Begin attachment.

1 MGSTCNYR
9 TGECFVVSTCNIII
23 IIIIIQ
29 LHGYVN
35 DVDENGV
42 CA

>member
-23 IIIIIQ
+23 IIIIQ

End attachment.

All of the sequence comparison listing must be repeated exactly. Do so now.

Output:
1 MGSTCNYR
9 TGECFVVSTCNIII
23 IIIIIQ
29 LHGYVN
35 DVDENGV
42 CA

>member
-23 IIIIIQ
+23 IIIIQ